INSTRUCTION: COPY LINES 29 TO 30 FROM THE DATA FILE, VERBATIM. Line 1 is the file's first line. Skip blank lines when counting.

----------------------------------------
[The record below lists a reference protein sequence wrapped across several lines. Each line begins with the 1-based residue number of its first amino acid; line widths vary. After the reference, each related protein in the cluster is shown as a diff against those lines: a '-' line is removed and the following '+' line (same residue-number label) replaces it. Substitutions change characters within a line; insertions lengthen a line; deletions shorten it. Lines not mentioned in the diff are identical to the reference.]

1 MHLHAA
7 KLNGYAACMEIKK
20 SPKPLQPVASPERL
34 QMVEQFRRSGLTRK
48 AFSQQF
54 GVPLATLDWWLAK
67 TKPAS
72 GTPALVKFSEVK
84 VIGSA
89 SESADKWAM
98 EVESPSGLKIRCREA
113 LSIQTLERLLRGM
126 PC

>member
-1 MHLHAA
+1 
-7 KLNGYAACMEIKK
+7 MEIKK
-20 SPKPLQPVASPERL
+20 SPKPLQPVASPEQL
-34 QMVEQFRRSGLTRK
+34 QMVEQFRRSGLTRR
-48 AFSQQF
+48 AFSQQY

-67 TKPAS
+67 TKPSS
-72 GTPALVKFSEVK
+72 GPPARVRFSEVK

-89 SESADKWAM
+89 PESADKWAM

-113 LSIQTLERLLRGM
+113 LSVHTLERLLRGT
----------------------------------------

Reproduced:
+72 GPPARVRFSEVK

-89 SESADKWAM